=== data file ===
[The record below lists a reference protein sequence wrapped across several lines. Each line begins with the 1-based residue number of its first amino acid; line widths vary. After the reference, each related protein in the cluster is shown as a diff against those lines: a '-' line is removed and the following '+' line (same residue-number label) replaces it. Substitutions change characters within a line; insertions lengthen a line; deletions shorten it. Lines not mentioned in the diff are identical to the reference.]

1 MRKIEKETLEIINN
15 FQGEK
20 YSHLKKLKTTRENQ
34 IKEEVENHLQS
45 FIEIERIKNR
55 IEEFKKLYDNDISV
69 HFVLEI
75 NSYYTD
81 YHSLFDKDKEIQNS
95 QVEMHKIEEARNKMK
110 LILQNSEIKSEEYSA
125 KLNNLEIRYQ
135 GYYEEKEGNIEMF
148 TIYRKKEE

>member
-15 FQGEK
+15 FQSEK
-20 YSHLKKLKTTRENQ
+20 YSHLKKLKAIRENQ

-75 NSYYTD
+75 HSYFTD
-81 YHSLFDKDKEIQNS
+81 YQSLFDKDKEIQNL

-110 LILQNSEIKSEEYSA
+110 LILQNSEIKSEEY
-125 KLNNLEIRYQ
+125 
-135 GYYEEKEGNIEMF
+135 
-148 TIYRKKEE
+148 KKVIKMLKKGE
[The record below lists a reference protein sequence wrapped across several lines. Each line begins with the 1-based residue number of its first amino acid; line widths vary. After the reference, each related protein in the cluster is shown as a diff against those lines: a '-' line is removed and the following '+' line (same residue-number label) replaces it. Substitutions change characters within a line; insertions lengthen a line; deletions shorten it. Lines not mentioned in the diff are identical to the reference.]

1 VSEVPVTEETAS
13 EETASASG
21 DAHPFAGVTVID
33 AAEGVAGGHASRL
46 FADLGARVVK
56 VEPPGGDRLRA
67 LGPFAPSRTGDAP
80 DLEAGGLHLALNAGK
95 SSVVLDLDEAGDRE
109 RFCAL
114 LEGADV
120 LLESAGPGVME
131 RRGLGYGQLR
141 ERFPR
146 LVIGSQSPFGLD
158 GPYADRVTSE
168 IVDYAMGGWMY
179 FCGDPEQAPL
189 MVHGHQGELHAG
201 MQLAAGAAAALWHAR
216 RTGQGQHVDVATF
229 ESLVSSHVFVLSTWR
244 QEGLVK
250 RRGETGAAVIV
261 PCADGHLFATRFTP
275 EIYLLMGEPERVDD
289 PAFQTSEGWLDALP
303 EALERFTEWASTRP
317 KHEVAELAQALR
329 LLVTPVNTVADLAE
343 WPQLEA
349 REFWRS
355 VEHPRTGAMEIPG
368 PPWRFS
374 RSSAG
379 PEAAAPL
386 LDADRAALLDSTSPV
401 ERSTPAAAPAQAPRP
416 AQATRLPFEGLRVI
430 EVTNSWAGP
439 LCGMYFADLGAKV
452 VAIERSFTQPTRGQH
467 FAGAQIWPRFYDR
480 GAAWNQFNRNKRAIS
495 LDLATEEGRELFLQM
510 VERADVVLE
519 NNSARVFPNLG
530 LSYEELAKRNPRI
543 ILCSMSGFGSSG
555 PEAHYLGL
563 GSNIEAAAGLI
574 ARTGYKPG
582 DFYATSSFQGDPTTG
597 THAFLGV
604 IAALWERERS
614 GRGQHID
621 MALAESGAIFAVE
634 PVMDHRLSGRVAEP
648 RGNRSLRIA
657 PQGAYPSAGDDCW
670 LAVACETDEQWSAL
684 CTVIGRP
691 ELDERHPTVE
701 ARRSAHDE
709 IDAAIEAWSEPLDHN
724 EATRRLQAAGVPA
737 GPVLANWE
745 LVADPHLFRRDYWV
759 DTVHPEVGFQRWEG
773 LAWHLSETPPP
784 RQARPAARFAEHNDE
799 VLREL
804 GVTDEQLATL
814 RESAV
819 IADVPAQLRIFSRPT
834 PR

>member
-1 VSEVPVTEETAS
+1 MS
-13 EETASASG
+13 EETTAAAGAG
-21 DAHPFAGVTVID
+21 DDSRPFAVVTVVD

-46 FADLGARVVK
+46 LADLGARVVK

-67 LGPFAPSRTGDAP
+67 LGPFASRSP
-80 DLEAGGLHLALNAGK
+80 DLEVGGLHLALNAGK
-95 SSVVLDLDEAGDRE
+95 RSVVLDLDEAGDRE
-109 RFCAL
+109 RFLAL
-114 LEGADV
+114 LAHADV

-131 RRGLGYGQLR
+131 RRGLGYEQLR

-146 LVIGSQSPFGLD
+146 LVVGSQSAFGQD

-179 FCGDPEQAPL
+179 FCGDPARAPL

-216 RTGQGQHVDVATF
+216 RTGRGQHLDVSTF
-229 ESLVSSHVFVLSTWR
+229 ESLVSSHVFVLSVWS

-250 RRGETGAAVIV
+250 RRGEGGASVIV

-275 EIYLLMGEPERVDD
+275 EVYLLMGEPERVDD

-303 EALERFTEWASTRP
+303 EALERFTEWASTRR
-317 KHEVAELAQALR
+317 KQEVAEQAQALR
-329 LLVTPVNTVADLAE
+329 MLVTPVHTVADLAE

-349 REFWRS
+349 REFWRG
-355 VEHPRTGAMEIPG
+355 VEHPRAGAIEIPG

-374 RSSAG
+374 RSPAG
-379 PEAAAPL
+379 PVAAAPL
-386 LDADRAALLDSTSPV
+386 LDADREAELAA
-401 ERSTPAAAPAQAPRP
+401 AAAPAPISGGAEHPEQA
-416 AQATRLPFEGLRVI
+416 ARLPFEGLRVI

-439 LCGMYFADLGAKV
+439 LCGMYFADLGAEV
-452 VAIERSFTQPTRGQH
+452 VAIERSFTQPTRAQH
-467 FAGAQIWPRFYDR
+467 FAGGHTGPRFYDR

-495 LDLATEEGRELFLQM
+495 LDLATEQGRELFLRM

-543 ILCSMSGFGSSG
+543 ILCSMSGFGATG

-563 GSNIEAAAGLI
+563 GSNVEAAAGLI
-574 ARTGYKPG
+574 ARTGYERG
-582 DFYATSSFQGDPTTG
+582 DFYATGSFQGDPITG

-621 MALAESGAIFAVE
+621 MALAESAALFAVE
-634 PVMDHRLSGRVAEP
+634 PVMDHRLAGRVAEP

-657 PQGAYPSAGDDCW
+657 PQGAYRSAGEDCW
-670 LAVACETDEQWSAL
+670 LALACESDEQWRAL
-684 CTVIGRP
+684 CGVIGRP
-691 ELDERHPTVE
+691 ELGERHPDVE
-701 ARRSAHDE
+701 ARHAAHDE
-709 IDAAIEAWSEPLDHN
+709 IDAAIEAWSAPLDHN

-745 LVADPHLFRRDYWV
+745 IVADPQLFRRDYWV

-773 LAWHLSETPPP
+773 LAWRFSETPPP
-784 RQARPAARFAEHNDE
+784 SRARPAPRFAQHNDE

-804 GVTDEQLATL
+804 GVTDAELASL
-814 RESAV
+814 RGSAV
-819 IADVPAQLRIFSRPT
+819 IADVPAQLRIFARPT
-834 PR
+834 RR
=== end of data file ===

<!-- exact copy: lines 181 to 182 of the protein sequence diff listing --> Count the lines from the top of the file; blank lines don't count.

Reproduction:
-634 PVMDHRLSGRVAEP
+634 PVMDHRLAGRVAEP